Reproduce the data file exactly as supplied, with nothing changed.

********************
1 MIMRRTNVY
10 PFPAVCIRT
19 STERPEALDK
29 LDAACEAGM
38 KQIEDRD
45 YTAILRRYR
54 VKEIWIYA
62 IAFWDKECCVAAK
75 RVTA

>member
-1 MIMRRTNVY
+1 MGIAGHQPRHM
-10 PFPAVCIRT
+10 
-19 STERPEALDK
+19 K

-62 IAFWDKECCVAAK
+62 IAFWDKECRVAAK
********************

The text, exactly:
1 MIMRRTNVY
10 PFPAVCIRT
19 STERPEALDK
29 LDAACEAGM
38 KQIEDRD
45 YTAILRRYR
54 VKEIWIYA
62 IAFWDKECCVAAK
75 RVTA

>member
-1 MIMRRTNVY
+1 MGIAGHQPRHM
-10 PFPAVCIRT
+10 
-19 STERPEALDK
+19 K

-62 IAFWDKECCVAAK
+62 IAFWDKECRVAAK